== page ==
Berry Cochran Mill (from Old Mills of Mystery)
By Lila (Hargis) Rhyne, June 7, 1988
Berry Wynn Cochran also built a mill for himself in 1870 on the main branch of Bear Creek. The mill site is less than a mile from his brother’s establishment on Little Bear Creek. It is one of the few sites in the country where no dam was needed. Big Bear Creek cascades about 30 feet down a steep granite face. Berry Cochran built a flume from the top to his tall overshot wheel, and dragged a heave log into the shallow side of the stream to guide the water in the opening. Years later he built a stone dam, five feet high across the ledge.
A change in farming methods started about 1904 when the price of cotton began to rise. Cotton became practically the whole crop and people bought their flour and meal, so the milling business slumped. During this time, Berry Cochran’s son, Berry Jr., attended the Georgia Institute of Technology. He modified his father’s mill in 1909 by installing a 50 kilowatt generator. Berry Jr. ran wires to Palmetto and provided the first electric power to the city. There were no appliances in those days. All people wanted were lights, so the generator ran only at night. The water power was available during the day for milling.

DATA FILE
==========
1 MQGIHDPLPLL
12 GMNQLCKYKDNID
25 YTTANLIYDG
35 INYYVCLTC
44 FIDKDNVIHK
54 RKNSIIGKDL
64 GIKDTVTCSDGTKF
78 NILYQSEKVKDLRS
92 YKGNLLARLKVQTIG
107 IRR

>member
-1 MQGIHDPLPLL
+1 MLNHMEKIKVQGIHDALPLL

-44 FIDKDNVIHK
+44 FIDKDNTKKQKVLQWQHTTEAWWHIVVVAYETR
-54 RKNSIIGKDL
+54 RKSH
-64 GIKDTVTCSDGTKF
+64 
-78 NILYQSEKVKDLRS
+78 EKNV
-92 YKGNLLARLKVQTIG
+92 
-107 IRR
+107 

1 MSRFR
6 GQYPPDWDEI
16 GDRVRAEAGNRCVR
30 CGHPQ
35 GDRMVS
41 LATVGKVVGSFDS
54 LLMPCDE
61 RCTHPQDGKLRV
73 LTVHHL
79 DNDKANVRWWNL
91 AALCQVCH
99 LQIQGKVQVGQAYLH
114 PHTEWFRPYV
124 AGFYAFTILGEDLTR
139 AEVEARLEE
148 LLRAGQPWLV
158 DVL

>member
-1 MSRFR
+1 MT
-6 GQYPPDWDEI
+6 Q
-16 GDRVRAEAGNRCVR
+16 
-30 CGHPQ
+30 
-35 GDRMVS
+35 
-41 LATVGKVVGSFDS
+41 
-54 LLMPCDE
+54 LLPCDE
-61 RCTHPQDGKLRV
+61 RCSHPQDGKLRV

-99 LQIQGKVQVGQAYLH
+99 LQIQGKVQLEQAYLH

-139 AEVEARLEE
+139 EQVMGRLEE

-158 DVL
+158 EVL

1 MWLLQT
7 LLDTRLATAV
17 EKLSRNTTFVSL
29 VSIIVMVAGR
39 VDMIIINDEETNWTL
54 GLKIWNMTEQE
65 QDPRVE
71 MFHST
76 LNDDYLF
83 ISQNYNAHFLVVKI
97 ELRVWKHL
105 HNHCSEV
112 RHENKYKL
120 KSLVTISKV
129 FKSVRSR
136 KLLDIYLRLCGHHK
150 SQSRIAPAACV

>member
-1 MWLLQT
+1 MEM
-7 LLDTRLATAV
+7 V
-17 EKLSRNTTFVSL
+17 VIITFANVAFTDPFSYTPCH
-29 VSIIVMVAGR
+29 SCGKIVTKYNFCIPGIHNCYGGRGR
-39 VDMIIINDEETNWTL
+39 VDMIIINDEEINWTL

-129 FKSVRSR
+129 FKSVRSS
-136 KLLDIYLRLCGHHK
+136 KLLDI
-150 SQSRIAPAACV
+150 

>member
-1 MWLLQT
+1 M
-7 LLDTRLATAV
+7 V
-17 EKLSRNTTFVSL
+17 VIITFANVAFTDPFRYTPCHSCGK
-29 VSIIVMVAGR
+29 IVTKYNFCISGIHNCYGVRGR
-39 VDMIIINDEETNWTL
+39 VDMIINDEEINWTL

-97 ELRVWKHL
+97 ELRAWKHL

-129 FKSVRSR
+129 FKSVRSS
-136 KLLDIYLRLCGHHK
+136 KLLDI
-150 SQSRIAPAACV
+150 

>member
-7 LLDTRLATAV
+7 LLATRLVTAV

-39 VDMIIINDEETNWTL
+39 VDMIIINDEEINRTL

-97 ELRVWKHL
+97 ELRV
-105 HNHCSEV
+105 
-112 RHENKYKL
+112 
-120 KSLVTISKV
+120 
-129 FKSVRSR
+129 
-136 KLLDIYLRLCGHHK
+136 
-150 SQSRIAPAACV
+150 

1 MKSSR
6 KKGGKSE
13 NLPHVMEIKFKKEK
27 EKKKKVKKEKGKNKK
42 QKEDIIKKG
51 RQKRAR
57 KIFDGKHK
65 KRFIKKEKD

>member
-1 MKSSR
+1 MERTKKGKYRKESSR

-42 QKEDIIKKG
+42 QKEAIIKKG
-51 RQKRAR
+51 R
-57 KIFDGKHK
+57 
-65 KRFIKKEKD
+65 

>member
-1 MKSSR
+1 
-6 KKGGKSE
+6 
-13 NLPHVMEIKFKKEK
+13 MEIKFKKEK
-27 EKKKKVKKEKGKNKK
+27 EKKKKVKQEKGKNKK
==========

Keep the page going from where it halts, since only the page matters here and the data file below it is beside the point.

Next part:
In 1917, the predecessor of the Georgia Power Company bought out the operation and Berry Jr. sold the mill to W. B. Russel. Mr. Russel operated the mill for several years. The next owner was Braxton Blalock Jr. who inherited the property from this mother’s family. Blalock then sold the mill to Dr. Hiram Evans, head of the Ku Klux Klan in the 1939. Then the mill was auctioned and Braxton Blalock Sr. bid it and then sold it to Jerry Bartenfield in 1963. Jerry and his wife lived there a few years and then Fulton County purchased the mill in 1967.
Photos below are from Lila's report. Hover on the photo for captions.
HISTORIC MILLS OF CHATTAHOOCHEE HILLS
READ MORE ABOUT BERRY COCHRAN MILL
Electricity Comes to Palmetto by Carole Harper